Now turn the power back on and run the pump for at least two minutes. You’ll want to flush the system until the water runs clear in the sight glass valve.
Once the water is clear, turn the filter off. Now turn the filter valve to the “rinse” setting.
Run the filter on this setting for at least a minute or two. This will reset the sand and flush any dirty water remaining in the system.
Finally, turn the filter off and the valve to “filter.” Then turn the filter on to work as normal.
Start by turning your pump motor off. Then set your valve from “filter” to “backwash.”
Lay out the waste water hose and run the system until the water runs clear. Then turn the valve to “rinse” and run for 10 seconds.
Finally, switch the valve back to “filter” and add DE powder. You will need 1 pound for every 10 sq ft of filter area.
6. How Often Should I Run the Filter?
It is best to run your swimming pool filtering system 8 to 10 hours a day. Run it longer and continuously if your water still isn’t clear.
Always run the filter when you are adding chemicals to the water. This helps circulate the chemical through the water.
7. My Filter Keeps Getting Clogged, What’s Wrong?
Nothing is wrong, this is your filter doing its job. As long as you are chemically cleaning the filter every 4 to 6 weeks you have nothing to worry about.
If your filter is getting clogged while the water is cloudy or green this is normal. If your filter is clogging while the water is clear you may have another problem.
When You Are Cleaning Too Often
If you feel that you are cleaning your pool filter too often it could be a result of heavy use of the pool. Your pool may also be too large for the filter.
If these aren’t the case, check that there is nothing broken or damaged in the system. Finally, if you have very hard water, this is your answer to a constantly clogged filter.
8. Should the Filter Pump Be so Hot?
Older pumps run at a lower temperature than new pumps. This is the way they work these days and nothing to worry about.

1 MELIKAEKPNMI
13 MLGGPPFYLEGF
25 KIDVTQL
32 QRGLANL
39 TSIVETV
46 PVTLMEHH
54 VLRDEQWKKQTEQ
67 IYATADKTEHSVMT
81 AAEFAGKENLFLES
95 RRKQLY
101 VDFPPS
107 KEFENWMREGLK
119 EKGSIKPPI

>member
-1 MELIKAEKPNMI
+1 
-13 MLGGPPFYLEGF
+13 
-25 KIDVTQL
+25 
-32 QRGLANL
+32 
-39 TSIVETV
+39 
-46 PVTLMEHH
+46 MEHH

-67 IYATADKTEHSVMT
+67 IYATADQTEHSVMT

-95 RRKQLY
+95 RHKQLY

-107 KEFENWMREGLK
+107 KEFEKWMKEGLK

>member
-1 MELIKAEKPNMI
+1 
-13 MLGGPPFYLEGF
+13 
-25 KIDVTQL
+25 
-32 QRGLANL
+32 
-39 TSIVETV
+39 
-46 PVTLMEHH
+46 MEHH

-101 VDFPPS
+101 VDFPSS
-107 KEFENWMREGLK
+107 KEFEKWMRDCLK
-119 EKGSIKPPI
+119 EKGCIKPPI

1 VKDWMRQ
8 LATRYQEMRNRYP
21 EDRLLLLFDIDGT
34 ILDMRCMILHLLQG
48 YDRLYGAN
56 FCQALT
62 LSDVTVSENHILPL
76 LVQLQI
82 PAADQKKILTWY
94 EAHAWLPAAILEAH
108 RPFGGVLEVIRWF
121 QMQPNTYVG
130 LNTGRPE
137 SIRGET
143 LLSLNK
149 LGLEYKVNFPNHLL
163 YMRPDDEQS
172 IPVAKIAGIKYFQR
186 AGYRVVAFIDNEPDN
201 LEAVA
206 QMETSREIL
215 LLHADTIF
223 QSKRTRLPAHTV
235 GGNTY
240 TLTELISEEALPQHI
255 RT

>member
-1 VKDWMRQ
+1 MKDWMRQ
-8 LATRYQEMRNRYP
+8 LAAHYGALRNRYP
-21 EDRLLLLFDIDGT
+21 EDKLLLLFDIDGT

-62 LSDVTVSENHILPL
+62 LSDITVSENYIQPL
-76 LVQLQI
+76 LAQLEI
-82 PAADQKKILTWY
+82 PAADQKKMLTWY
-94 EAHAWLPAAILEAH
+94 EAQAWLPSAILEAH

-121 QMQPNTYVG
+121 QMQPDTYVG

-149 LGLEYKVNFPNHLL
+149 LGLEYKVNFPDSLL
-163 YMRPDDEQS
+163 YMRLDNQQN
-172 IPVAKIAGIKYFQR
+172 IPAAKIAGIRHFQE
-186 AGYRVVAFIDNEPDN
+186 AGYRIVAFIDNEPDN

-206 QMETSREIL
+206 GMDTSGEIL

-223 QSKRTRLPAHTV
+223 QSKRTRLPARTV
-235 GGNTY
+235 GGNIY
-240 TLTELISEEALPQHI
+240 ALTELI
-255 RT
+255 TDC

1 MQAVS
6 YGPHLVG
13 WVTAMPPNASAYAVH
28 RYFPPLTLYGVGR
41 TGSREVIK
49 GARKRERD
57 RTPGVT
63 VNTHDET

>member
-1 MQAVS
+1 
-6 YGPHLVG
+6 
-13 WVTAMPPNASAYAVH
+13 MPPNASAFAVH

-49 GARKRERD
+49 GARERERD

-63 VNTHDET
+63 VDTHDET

The process happening is that the heat is getting pulled away from the inner windings. The shell then takes that heat and radiates it away.
If Its Too Hot
There are three causes to your pump running much hotter than normal. The first would be low voltage.
This causes a high amperage. Check that your wiring isn’t undersized or too long.
The second cause is a block that is causing the motor to bind up. Turn the system off, remove the block, and you should be good to go.
The third cause is the motor bearings wearing out. You’ll know this one by the increased sound it makes.
9. Why Do I Need a Pool Filter?
Your pool filter will keep you safe from bacteria. The filter will remove dirt and insects.
If you leave the bacteria and dirt in your pool it will become a breeding ground for harmful diseases. Algae and mold will also begin to grow.
As your pool gets used, people will drop skin cells into the water. It sounds gross but you can’t avoid it. Your filter will clean these out.
Many states require that your pool have a filtration system. Check with your local laws on the filtration required in your state.
10. Why Is Dirt Returning to the Pool?
All it takes is for one part to go bad and your filter can let dirt back into your pool. First look for a tear in the filter material.
This hole in the filter will allow debris to pass through and go right back to the pool. If there are no tears look for missing fittings.
It is possible that the filter system was not put back together right after a cartridge change. Missing an essential fitting will create a space that dirt can pass through.
Swimming Pool Filters
By checking your pool filter on a regular basis you can keep your pool water safe and clean. Make sure to run your filter at least 8 to 10 hours a day.
This will circulate all the water in the pool through the filter. Then clean your filter every 4 to 6 weeks.
This is a general guide, you should clean your filter when you see the psi climb too high. To clean your filters flush them until the water runs clear.
Don’t feel that you must buy an OEM cartridge when replacing your swimming pool filters. It is more important to look for the MERV rating.
Replace your pool filter and start swimming in clean water again.